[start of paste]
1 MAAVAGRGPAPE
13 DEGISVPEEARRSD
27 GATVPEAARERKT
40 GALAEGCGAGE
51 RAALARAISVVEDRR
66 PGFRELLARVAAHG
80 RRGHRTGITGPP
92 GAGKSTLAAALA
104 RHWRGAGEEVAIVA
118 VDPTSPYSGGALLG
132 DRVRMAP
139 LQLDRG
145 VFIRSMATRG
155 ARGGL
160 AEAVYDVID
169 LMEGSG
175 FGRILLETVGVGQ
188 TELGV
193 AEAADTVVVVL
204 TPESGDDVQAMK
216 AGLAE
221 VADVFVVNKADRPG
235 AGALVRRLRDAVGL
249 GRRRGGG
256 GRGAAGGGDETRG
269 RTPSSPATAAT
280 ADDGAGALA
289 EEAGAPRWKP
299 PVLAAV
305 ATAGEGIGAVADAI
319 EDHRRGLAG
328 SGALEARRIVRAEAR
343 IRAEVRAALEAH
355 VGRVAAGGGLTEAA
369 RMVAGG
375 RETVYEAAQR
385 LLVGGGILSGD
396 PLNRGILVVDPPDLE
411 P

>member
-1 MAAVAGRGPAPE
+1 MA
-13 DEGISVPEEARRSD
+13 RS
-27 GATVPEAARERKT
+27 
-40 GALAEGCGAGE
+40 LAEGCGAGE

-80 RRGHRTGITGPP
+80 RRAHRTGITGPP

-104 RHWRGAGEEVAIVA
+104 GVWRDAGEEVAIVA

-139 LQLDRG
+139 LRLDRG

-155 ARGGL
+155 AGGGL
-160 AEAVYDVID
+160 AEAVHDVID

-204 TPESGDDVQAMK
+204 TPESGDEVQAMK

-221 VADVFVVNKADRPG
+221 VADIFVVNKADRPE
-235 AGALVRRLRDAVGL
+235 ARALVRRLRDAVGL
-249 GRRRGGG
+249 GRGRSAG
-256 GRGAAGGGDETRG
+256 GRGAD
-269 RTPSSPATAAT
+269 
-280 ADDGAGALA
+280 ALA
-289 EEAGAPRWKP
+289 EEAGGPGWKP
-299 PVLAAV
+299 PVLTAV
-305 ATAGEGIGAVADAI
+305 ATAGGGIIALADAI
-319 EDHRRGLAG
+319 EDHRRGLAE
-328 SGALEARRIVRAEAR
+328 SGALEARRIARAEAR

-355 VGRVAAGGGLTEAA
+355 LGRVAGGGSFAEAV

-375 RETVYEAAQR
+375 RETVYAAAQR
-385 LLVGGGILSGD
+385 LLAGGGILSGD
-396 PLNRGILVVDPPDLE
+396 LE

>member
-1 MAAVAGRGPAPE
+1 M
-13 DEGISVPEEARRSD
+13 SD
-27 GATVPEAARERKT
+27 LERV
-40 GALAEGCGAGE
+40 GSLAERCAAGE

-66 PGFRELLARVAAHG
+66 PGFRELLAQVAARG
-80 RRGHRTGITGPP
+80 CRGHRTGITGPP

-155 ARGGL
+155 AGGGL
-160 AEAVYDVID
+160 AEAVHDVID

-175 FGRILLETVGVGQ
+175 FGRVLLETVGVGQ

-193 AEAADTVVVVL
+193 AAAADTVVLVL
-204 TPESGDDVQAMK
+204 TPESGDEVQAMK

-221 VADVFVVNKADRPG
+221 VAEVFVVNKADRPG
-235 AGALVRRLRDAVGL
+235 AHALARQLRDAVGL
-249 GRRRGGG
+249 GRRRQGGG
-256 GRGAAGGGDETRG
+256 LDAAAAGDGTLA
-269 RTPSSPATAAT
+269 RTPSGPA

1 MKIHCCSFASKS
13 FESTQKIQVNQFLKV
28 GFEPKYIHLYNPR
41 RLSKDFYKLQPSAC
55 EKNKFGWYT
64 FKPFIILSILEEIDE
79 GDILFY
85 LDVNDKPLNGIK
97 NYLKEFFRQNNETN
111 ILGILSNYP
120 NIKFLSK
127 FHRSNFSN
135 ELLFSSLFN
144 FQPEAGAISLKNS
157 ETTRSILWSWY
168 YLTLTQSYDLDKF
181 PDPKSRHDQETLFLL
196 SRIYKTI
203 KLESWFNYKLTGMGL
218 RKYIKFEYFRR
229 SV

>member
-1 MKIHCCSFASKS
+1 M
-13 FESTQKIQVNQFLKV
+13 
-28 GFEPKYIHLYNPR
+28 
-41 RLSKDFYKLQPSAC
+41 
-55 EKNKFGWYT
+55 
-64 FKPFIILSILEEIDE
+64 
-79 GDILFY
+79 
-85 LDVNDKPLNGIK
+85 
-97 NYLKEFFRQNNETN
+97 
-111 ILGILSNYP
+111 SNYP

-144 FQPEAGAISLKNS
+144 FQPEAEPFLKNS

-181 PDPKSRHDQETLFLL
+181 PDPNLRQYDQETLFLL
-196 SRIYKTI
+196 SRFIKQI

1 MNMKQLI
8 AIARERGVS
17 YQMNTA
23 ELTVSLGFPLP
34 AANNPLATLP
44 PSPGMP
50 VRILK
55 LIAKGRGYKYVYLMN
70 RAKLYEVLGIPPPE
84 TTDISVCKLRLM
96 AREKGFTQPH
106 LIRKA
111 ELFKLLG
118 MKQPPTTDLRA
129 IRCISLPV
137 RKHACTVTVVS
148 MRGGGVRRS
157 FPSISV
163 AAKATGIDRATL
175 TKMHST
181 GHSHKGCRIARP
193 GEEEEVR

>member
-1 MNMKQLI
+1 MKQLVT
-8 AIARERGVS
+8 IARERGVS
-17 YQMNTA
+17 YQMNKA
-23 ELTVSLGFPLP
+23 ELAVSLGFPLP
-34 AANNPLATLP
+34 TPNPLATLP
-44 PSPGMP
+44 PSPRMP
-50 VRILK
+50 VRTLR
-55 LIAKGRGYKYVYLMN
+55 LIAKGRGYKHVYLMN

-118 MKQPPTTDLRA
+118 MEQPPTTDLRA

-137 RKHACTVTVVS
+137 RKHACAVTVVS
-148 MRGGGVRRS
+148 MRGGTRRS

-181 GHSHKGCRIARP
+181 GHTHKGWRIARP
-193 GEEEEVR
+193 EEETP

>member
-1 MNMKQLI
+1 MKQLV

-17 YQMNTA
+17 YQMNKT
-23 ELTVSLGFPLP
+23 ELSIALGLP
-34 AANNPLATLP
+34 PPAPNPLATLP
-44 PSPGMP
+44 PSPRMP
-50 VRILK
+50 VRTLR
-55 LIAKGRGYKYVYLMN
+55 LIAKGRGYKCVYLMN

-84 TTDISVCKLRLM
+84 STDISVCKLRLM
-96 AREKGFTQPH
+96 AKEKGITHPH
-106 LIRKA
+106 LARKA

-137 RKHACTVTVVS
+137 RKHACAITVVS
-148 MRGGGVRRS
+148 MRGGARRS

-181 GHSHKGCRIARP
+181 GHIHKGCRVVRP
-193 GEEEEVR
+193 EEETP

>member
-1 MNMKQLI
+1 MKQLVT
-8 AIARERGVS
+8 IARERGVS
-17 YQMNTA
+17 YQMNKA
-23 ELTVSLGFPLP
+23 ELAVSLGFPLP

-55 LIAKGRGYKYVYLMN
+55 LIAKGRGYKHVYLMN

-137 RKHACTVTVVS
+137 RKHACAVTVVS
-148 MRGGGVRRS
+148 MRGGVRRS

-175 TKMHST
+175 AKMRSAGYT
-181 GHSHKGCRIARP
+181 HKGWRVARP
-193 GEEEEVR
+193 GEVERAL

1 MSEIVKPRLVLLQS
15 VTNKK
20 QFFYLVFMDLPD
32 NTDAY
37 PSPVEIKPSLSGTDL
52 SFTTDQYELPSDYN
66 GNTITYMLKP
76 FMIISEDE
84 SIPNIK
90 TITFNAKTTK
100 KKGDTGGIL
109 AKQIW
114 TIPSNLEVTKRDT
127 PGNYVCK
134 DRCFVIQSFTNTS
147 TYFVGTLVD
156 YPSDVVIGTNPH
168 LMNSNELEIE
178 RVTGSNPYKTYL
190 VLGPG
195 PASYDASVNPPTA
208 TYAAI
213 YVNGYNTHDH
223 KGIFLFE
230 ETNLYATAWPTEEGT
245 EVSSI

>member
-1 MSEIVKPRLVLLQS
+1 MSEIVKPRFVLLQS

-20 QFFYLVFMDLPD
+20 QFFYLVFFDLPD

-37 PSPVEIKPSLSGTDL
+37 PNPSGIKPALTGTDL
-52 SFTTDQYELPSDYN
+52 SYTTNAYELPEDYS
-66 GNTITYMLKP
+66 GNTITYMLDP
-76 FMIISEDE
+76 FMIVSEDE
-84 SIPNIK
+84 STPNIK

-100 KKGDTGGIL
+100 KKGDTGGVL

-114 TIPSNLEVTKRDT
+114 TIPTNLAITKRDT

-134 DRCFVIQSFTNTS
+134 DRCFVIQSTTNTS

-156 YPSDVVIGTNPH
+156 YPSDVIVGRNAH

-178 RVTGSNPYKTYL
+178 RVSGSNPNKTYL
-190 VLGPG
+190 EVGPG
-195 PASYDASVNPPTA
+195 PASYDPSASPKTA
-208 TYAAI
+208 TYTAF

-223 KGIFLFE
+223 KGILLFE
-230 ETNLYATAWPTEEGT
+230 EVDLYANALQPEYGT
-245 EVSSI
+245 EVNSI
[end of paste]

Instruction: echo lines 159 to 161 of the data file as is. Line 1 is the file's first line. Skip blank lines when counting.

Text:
+79 
-85 LDVNDKPLNGIK
+85 